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--Skin Cancer

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Introduction

Skin Cancer is the most common type of cancer. Most Skin Cancers arise in sun-exposed areas of skin.

About

There are several types of Skin Cancer, including basal cell carcinoma, squamous cell carcinoma and melanoma.

BASAL CELL CARCINOMA (BCC): This is the most common type of Skin Cancer. BCCs begin as very small, shiny, firm, raised growths on the skin (called nodules). They increase in size very slowly, although some may grow as much as half an inch in a year. BCCs may ulcerate or form scabs in the centre. They may also grow flatter and be scar-like. The border of some BCCs may take on a pearly-white appearance. BCCs may bleed and form a scab and then heal and then return again. BCCs rarely spread to other parts of the body, but they usually invade and destroy surrounding tissues, which can be serious if the BCC is near the eye, mouth, bone or brain. It is important therefore to remove BCCs to prevent damage to these underlying structures.

SQUAMOUS CELL CARCINOMA (SCC): SCCs begin as red areas with a scaly, crusted surface that does not heal. SCCs may become somewhat raised and firm as they grow and they may have a wart-like surface. Later SCCs become open sores and grow into the underlying tissue. SCCs usually invade and destroy surrounding tissues and some may spread to other parts of the body and can be fatal. Like basal cell carcinomas, it is important to remove SCCs.

MELANOMAS: can begin as new, small, pigmented skin growths on skin (usually on sun-exposed areas). Approximately half of all cases of melanoma develop from existing pigmented moles. Melanoma can spread quickly (within months) to other parts of the body if not treated.

Risk factors for developing Skin Cancer include:

- Exposure to ultraviolet (UV) radiation from the sun. Artificial sources of UV radiation such as sunlamps and tanning booths can also cause Skin Cancer.

- Living in an area that gets high levels of UV radiation from the sun. The highest rates of Skin Cancer throughout the world are found in South Africa and Australia.

- Skin Cancer can occur in anyone, although the risk is greatest for people who have fair skin that freckles easily.

- People with certain types of moles or who have a family history of dysplastic naevus syndrome are at a higher risk of developing melanoma. People who have had basal or squamous cell carcinomas have a higher risk of developing Skin Cancers again.

Prevention

- Avoid the sun between 10am and 3pm. UVR levels are highest at this time.

- Try to stay in the shade or under a shady structure. This will reduce the amount of UVR you receive.

- Protect yourself from the sun, even in shady areas, by wearing a shirt (long-sleeved, collared, closely-woven fabric shirt in a dark colour is best), sunscreen (30+ broad spectrum, water-resistant is best), wide-brimmed hat and sunglasses (a close-fitting, wrap around style provides the best protection for your eyes).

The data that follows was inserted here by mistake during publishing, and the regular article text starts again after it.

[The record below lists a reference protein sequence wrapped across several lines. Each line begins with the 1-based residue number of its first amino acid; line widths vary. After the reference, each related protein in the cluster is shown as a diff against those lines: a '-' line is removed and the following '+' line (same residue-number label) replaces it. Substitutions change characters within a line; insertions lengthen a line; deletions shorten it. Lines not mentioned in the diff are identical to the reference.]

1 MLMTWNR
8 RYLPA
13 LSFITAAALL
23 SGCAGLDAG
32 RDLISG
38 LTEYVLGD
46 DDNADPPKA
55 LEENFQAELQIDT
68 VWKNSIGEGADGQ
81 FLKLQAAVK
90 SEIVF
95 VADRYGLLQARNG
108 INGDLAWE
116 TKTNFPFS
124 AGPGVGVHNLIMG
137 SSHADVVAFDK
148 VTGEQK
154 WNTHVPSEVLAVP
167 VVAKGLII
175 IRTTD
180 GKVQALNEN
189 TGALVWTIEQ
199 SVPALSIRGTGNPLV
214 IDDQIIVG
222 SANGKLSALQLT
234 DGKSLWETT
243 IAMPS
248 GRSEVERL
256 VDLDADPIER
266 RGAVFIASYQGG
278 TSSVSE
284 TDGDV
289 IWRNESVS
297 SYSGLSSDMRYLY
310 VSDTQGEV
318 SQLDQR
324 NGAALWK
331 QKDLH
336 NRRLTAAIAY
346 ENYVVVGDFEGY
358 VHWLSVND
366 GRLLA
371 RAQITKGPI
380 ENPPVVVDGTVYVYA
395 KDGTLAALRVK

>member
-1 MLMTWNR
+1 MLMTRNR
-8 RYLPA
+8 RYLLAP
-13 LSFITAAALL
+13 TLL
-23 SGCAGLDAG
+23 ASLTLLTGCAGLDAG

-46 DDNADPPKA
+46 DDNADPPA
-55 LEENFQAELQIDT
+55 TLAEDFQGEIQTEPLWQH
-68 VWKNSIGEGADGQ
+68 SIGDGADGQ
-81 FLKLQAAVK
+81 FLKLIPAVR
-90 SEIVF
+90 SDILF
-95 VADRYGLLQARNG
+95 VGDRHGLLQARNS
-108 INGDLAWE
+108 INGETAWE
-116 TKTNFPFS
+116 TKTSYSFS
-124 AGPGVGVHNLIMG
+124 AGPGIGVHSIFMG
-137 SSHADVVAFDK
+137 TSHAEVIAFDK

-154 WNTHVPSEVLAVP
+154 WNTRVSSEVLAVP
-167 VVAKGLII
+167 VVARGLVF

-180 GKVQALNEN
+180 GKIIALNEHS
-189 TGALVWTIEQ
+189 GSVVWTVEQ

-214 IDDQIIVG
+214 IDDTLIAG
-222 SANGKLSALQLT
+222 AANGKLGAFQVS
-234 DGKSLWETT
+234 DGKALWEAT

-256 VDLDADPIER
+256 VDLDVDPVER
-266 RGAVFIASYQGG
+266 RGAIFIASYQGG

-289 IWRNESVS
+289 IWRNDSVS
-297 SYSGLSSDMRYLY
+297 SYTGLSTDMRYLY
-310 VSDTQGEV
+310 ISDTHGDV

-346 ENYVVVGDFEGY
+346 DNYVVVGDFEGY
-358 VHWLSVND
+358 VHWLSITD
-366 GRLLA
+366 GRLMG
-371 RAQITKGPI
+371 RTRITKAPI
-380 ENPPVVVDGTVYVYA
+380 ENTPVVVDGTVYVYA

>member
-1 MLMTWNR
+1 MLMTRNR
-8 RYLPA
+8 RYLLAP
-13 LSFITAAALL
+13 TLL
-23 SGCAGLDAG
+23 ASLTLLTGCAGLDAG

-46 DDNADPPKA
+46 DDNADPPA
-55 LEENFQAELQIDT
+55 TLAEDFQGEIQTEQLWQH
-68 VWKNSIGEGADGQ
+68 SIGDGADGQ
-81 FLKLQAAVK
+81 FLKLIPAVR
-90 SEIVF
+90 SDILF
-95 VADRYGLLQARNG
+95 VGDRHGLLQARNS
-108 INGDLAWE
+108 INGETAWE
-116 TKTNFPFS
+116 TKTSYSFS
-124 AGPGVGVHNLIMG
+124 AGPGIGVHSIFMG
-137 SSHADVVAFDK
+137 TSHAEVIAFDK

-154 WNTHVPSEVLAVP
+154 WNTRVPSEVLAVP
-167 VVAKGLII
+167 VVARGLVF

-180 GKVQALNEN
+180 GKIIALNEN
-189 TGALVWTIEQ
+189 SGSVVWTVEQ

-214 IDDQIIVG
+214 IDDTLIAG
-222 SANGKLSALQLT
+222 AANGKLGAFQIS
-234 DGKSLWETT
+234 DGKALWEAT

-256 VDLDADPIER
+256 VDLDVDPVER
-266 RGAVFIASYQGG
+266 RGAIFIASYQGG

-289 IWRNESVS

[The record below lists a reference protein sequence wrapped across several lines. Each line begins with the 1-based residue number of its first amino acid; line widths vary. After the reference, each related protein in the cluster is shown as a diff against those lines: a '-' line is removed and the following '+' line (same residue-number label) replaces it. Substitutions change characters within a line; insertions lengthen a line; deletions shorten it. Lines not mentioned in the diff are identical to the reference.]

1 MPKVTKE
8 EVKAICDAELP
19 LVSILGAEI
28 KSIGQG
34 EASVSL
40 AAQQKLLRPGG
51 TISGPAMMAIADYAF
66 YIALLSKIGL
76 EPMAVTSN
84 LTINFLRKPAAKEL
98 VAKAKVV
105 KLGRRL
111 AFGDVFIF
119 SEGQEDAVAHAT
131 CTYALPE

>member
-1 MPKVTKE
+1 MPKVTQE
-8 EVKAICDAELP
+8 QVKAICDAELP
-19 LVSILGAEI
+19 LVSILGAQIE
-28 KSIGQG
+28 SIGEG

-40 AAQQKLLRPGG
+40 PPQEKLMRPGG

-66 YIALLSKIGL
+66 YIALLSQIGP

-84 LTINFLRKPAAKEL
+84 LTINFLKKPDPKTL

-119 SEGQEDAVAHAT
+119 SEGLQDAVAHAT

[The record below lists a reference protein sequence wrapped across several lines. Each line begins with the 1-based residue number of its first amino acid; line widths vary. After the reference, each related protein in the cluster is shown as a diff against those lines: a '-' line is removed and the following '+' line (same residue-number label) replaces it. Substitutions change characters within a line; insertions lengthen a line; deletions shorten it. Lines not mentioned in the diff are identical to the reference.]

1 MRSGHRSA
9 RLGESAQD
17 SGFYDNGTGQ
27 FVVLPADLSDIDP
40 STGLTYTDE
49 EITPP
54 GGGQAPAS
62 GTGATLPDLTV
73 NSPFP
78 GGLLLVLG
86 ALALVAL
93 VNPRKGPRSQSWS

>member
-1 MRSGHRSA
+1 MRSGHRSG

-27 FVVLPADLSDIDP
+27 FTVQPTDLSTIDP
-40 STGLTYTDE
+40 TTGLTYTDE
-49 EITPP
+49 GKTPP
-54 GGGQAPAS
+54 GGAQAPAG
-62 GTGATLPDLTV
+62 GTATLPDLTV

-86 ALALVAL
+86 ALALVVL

Health care

Always consult your Doctor for diagnosis and advice. In no way is this information intended to replace the advice of a medical practitioner.

It is important to check your body regularly for changes in the skin such as a new growth or a sore that doesn't heal. Regular skin self examination can detect Skin Cancer in its early (and easily treated stage) stage. Skin Cancers don't all look the same, as discussed in the Description section of this topic. See your Doctor if you notice a change in the skin that is still there after 2 weeks. Your Doctor should check your skin during routine physical examinations. People who have had Skin Cancer need to have regular skin examinations performed by their Doctor (as well as regular self -examinations.

As approximately half of all cases of melanoma develop from existing pigmented moles, it is important to check your moles.

To assess a mole, follow the Melanoma Checklist. If you can answer "yes" to any of these queries, you should have your skin examined immediately.

1) Is the mole increasing in size? (Either an old mole growing larger or a new mole)

2) Is it more than one centimetre in diameter? (Normal moles are usually smaller than 1cm in diameter)

3) Is the mole's border irregular or jagged? (Normal moles have a smooth, regular border)

4) Has the mole changed colour from brown to black or does the mole have varying shades of black or brown in it? (Normal moles are the same color all over)

5) Does the mole look inflamed? (Malignant moles may have a reddish edge)

6) Is the mole bleeding, oozing or crusted? (Normal moles do not usually discharge)

7) Is the mole painful or itchy? (Normal moles usually do not itch and are pain free).

yahoohealth.com

 
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thanks for that great info Kelly !

i agree a simple thing as wearing a shirt can help. might i add you need to reapply frequently (especially after you've been in the swimming pool/sea, even if it says waterproof) your sunscreen ?

 
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Thanks for posting! I'm one who needs to be very careful. Too much tanning and sun abuse when I was younger!

 

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